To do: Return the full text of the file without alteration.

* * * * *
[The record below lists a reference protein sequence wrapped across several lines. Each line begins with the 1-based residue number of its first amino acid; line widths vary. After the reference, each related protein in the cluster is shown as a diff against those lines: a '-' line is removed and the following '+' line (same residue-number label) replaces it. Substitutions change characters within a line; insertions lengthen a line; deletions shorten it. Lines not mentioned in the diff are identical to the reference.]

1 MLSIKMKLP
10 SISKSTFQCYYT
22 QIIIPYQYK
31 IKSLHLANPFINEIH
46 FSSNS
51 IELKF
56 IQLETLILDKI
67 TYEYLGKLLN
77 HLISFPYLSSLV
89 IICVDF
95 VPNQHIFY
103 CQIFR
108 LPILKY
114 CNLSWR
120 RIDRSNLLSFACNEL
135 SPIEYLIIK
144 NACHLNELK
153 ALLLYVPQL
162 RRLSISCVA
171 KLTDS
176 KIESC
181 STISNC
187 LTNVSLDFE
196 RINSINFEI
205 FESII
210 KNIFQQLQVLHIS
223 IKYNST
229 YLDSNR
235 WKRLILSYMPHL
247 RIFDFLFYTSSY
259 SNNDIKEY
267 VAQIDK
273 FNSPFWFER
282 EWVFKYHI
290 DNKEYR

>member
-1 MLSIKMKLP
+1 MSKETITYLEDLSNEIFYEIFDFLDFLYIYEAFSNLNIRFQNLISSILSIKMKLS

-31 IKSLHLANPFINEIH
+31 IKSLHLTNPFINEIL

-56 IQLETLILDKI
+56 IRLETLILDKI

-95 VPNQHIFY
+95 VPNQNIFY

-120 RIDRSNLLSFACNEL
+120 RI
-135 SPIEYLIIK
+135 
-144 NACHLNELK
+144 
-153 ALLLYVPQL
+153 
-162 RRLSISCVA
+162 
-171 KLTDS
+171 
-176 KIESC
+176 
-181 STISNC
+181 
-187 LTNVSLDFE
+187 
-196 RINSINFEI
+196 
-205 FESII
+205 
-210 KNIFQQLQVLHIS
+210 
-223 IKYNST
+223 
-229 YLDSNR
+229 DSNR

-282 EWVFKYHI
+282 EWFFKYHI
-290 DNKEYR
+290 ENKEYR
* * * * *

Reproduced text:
[The record below lists a reference protein sequence wrapped across several lines. Each line begins with the 1-based residue number of its first amino acid; line widths vary. After the reference, each related protein in the cluster is shown as a diff against those lines: a '-' line is removed and the following '+' line (same residue-number label) replaces it. Substitutions change characters within a line; insertions lengthen a line; deletions shorten it. Lines not mentioned in the diff are identical to the reference.]

1 MLSIKMKLP
10 SISKSTFQCYYT
22 QIIIPYQYK
31 IKSLHLANPFINEIH
46 FSSNS
51 IELKF
56 IQLETLILDKI
67 TYEYLGKLLN
77 HLISFPYLSSLV
89 IICVDF
95 VPNQHIFY
103 CQIFR
108 LPILKY
114 CNLSWR
120 RIDRSNLLSFACNEL
135 SPIEYLIIK
144 NACHLNELK
153 ALLLYVPQL
162 RRLSISCVA
171 KLTDS
176 KIESC
181 STISNC
187 LTNVSLDFE
196 RINSINFEI
205 FESII
210 KNIFQQLQVLHIS
223 IKYNST
229 YLDSNR
235 WKRLILSYMPHL
247 RIFDFLFYTSSY
259 SNNDIKEY
267 VAQIDK
273 FNSPFWFER
282 EWVFKYHI
290 DNKEYR

>member
-1 MLSIKMKLP
+1 MSKETITYLEDLSNEIFYEIFDFLDFLYIYEAFSNLNIRFQNLISSILSIKMKLS

-31 IKSLHLANPFINEIH
+31 IKSLHLTNPFINEIL

-56 IQLETLILDKI
+56 IRLETLILDKI

-95 VPNQHIFY
+95 VPNQNIFY

-120 RIDRSNLLSFACNEL
+120 RI
-135 SPIEYLIIK
+135 
-144 NACHLNELK
+144 
-153 ALLLYVPQL
+153 
-162 RRLSISCVA
+162 
-171 KLTDS
+171 
-176 KIESC
+176 
-181 STISNC
+181 
-187 LTNVSLDFE
+187 
-196 RINSINFEI
+196 
-205 FESII
+205 
-210 KNIFQQLQVLHIS
+210 
-223 IKYNST
+223 
-229 YLDSNR
+229 DSNR

-282 EWVFKYHI
+282 EWFFKYHI
-290 DNKEYR
+290 ENKEYR